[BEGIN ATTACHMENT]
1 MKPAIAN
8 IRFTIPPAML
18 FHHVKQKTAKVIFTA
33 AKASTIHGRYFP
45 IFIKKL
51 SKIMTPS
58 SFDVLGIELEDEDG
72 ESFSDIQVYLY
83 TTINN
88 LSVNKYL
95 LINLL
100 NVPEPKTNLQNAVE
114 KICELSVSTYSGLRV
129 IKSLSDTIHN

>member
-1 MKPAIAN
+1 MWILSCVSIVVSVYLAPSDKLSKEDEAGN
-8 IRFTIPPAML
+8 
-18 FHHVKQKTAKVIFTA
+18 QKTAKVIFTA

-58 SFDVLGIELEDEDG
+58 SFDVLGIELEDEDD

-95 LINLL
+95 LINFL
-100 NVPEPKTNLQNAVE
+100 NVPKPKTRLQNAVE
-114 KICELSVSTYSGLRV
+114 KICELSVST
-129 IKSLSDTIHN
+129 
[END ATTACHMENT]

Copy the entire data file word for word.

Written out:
1 MKPAIAN
8 IRFTIPPAML
18 FHHVKQKTAKVIFTA
33 AKASTIHGRYFP
45 IFIKKL
51 SKIMTPS
58 SFDVLGIELEDEDG
72 ESFSDIQVYLY
83 TTINN
88 LSVNKYL
95 LINLL
100 NVPEPKTNLQNAVE
114 KICELSVSTYSGLRV
129 IKSLSDTIHN

>member
-1 MKPAIAN
+1 MWILSCVSIVVSVYLAPSDKLSKEDEAGN
-8 IRFTIPPAML
+8 
-18 FHHVKQKTAKVIFTA
+18 QKTAKVIFTA

-58 SFDVLGIELEDEDG
+58 SFDVLGIELEDEDD

-95 LINLL
+95 LINFL
-100 NVPEPKTNLQNAVE
+100 NVPKPKTRLQNAVE
-114 KICELSVSTYSGLRV
+114 KICELSVST
-129 IKSLSDTIHN
+129 